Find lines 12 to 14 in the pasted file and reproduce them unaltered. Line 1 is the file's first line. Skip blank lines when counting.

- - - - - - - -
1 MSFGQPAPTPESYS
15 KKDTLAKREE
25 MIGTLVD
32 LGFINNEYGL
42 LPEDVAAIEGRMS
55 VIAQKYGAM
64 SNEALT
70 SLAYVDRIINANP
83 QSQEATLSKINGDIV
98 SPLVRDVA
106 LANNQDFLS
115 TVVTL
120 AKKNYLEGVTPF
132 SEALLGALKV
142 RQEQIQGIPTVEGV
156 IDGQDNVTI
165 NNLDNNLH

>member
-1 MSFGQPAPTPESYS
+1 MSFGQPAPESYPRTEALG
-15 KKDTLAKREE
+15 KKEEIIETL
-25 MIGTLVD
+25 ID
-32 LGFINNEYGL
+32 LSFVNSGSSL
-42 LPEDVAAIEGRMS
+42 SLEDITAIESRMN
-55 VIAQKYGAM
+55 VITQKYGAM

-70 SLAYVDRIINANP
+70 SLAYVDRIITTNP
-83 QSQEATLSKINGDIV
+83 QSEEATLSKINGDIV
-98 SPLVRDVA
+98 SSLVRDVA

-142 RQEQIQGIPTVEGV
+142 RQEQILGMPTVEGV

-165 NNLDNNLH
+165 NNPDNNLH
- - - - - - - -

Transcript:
115 TVVTL
120 AKKNYLEGVTPF
132 SEALLGALKV